How is Your Company Responding to the New DOT Drug Testing List?
Tuesday, November 21, 2017
Posted by: AEMP
If your workplace is required to follow DOT regulations, some important changes to the drug testing rules will become effective January 1, 2018.
Currently, there are five drug classes that DOT screens for:
(a) Marijuana metabolites
(b) Cocaine metabolites
(e) Phencyclidine (PCP)
The U.S. Department of Transportation has issued a final rule that expands DOT's current drug testing panel to include these four semi-synthetic opioids to the Opioids classification:
- Hydrocodon - Trade names Norco, Vicodin, Lortab, Vicoprofen and Riboxen
- Hydromorphone - Trade name Dilasudid
- Oxymorphone - Trade name Numorphan
- Oxycodone - Trade name Eucodal
DOT-regulated employers will be required to test for these highly abused opioids beginning on Jan. 1, 2018. (See page 16 of the final rule for exact limits for each drug class)
Second, the acceptable levels for cocaine and amphetamines have been lowered.
Third, how tests are conducted has been clarified. Except in the case of alcohol, only urine testing is accepted. (However, that may change if the government chooses to include hair and oral testing.) The final rule also clarifies how test technicians are trained. The final rule also prohibits DNA testing of any urine samples. Note: Evidential breath testing devices (EBT) are allowed for alcohol testing.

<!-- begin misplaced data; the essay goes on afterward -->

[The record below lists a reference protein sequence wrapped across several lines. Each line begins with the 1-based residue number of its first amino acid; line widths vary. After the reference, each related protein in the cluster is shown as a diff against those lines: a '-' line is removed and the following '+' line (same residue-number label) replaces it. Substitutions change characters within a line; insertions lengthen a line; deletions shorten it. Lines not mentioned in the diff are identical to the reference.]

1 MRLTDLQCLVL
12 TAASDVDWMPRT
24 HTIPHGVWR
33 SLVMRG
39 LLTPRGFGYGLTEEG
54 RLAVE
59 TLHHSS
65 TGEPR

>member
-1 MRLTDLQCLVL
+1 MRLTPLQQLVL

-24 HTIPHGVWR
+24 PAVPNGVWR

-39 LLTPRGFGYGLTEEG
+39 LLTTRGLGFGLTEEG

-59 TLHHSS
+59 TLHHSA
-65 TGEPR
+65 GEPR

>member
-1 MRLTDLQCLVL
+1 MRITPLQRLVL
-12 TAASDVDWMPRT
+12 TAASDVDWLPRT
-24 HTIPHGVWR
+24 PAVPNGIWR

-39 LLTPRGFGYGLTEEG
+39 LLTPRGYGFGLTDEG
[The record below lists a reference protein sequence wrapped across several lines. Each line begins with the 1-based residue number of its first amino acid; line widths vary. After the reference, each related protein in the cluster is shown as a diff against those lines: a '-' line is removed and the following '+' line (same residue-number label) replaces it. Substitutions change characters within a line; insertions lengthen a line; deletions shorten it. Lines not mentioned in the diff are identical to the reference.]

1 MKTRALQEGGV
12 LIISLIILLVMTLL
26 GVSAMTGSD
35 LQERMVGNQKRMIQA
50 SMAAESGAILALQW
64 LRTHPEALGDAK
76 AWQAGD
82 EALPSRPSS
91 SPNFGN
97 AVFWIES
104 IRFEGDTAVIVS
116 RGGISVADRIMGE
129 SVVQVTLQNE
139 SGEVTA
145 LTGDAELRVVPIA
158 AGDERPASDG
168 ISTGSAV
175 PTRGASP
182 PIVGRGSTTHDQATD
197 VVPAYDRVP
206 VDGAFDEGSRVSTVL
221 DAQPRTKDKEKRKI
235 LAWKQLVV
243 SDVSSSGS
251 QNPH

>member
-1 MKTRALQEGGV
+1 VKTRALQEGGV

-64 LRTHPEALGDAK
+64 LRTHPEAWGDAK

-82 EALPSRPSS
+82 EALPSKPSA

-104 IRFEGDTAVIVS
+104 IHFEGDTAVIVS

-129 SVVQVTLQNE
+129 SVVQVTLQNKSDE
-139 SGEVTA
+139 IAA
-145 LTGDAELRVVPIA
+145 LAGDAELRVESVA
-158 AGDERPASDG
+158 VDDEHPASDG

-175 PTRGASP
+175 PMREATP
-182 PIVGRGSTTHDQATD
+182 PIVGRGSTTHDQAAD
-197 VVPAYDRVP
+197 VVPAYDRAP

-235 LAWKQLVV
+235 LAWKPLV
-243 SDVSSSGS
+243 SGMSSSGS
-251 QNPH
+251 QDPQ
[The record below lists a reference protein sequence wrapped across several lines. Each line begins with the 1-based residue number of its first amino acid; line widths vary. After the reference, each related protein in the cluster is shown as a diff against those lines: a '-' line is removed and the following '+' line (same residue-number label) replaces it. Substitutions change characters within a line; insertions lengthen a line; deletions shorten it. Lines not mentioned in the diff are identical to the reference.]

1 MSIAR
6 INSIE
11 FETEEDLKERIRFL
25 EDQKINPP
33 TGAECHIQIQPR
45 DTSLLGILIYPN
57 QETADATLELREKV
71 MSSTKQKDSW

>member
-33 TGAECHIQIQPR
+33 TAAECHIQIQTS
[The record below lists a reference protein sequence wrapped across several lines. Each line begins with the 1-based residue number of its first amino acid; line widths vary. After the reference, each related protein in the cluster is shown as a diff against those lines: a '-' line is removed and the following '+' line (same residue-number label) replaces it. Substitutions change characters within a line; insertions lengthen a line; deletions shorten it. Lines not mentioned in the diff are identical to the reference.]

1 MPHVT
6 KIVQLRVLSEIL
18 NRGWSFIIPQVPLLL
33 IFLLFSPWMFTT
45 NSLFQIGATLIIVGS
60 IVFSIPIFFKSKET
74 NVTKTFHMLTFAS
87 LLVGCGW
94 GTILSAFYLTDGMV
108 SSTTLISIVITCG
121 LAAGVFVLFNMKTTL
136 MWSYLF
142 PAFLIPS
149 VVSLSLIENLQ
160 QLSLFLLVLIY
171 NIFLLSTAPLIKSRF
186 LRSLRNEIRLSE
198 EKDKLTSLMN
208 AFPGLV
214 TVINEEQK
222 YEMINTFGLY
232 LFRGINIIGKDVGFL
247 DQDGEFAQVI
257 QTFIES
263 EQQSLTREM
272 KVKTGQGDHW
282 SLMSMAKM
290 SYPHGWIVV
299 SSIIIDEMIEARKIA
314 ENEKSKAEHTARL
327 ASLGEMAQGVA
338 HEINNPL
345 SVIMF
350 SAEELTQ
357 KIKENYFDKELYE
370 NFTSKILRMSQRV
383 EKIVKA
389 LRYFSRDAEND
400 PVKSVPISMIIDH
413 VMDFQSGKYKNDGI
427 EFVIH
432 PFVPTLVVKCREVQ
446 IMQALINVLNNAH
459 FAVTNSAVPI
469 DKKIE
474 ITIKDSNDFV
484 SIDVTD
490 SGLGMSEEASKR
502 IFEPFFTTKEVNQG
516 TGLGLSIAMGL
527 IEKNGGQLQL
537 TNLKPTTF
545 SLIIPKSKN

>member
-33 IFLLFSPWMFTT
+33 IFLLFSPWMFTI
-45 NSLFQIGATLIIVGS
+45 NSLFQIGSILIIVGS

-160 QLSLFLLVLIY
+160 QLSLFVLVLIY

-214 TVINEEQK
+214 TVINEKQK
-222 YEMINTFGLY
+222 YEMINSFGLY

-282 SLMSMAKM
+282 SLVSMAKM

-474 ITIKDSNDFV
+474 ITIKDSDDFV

Fourth, wording has been changed regarding legally valid prescriptions. Employees with legally valid prescription for medication that may contain one of the drugs on the list are "entitled to rely on their physicians’ prescriptions as authorization to use the legally prescribed substance as a legitimate medical explanation. " This means an employer cannot override the physician's determination as to the dosage or duration for a worker's medication.
This is a direct effort to enhance safety, prevent opioid abuse and combat the nation's growing opioid epidemic. The DOT currently requires drug testing of safety-sensitive employees in the transportation industries.
“The opioid crisis is a threat to public safety when it involves safety-sensitive employees involved in the operation of any kind of vehicle or transport,” said Secretary Elaine L. Chao. “The ability to test for a broader range of opioids will advance transportation safety significantly and provide another deterrence to opioid abuse, which will better protect the public and ultimately save lives.”